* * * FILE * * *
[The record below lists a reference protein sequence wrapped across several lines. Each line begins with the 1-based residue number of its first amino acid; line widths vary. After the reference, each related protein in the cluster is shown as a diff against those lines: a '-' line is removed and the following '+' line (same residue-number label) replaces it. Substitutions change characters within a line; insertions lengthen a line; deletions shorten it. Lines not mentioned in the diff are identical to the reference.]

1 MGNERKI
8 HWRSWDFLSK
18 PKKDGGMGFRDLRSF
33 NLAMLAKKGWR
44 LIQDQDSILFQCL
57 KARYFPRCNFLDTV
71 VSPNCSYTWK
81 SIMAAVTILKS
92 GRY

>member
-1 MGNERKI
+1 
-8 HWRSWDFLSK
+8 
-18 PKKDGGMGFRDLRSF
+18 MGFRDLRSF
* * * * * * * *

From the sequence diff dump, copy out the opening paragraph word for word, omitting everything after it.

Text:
[The record below lists a reference protein sequence wrapped across several lines. Each line begins with the 1-based residue number of its first amino acid; line widths vary. After the reference, each related protein in the cluster is shown as a diff against those lines: a '-' line is removed and the following '+' line (same residue-number label) replaces it. Substitutions change characters within a line; insertions lengthen a line; deletions shorten it. Lines not mentioned in the diff are identical to the reference.]